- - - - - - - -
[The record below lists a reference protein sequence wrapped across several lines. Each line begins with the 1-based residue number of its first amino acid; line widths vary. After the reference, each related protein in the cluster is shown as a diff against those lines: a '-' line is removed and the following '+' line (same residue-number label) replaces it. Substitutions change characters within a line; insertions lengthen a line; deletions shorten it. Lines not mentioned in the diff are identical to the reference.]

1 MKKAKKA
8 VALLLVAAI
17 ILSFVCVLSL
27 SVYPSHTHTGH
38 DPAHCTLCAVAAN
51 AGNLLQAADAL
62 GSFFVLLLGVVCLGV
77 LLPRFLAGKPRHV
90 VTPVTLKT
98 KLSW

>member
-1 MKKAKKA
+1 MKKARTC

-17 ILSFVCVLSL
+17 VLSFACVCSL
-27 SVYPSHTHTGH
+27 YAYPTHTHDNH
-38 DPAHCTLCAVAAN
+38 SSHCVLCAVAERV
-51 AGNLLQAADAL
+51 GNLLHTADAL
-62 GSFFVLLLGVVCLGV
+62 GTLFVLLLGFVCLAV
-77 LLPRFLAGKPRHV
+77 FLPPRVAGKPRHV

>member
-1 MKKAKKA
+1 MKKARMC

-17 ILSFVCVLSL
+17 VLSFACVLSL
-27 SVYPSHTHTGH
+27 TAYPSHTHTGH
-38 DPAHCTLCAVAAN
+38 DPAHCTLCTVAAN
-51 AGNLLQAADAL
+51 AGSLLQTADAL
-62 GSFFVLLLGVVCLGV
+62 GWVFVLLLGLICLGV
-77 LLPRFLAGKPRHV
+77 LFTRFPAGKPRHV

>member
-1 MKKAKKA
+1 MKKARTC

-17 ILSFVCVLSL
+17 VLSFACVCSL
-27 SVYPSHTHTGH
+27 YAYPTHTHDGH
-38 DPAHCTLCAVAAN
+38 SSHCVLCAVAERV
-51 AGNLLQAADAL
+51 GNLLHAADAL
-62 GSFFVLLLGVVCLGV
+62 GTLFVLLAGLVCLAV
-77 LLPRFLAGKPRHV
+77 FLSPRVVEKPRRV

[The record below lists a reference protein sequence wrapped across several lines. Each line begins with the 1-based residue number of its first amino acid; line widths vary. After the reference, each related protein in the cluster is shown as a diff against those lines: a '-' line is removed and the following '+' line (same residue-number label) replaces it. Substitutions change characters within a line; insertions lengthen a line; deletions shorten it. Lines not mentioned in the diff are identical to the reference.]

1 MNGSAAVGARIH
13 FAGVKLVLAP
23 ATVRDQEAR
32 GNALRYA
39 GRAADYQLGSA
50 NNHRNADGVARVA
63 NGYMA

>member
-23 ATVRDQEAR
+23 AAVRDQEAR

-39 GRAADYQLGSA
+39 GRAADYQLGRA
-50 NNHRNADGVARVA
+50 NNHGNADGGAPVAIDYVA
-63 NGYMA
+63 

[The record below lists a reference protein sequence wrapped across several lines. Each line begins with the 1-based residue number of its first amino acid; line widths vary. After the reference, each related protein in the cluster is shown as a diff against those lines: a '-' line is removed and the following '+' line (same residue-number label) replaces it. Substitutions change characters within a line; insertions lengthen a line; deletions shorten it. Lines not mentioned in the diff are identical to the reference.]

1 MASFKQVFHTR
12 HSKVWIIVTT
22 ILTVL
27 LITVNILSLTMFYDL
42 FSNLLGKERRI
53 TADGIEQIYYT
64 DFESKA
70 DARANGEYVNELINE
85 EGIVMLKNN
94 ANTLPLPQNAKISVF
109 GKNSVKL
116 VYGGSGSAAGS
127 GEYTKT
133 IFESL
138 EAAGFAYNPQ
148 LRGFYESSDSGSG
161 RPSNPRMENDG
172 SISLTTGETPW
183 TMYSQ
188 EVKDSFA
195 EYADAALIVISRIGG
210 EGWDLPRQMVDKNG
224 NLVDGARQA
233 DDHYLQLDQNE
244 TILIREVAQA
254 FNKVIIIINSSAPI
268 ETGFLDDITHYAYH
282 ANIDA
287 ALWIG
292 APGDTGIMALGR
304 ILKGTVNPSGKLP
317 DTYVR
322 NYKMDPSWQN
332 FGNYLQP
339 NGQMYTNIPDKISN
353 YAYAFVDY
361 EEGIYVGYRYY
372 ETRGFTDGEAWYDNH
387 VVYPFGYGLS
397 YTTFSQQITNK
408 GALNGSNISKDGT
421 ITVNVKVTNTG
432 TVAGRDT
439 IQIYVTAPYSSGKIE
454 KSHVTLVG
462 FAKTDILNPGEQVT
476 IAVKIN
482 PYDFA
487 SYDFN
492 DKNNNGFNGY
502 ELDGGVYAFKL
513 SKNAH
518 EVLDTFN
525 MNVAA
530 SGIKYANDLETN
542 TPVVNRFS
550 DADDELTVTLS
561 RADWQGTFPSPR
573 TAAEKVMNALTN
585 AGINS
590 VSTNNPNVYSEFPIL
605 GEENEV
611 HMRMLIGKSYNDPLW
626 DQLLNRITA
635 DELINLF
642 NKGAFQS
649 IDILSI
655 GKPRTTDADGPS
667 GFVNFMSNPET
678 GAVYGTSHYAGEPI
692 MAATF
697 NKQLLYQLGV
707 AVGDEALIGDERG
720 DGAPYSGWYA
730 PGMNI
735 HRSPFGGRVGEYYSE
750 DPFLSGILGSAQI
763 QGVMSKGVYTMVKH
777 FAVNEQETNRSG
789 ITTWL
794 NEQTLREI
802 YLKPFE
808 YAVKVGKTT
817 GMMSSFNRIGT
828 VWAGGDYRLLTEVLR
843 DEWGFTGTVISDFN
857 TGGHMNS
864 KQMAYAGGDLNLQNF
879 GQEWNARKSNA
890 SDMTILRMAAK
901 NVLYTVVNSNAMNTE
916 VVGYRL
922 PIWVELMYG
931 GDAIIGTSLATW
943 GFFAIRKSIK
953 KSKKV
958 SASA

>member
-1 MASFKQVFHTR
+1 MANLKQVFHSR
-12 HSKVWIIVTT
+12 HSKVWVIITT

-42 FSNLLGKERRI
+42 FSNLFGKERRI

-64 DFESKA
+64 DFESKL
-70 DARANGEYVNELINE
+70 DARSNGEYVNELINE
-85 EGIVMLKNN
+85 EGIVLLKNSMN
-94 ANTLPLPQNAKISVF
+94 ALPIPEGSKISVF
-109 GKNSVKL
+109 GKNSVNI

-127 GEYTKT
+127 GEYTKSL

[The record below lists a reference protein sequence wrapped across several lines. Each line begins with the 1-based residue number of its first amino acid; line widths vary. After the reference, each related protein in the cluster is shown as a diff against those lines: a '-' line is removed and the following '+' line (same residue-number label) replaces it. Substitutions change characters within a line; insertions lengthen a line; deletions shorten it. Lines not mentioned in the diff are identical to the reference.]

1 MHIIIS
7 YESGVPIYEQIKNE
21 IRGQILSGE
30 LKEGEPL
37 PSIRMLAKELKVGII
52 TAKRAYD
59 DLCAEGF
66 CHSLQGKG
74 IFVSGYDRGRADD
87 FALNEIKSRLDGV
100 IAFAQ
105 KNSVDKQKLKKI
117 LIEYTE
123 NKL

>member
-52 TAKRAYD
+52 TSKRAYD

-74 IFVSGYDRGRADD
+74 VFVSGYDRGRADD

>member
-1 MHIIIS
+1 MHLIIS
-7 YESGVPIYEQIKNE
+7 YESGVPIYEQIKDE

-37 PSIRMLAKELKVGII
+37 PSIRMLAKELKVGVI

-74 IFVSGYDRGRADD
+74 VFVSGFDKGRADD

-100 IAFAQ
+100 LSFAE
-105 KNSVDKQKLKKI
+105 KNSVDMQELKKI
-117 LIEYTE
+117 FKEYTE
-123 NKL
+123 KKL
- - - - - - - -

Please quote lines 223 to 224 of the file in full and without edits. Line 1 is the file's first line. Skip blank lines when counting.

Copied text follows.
+105 KNSVDMQELKKI
-117 LIEYTE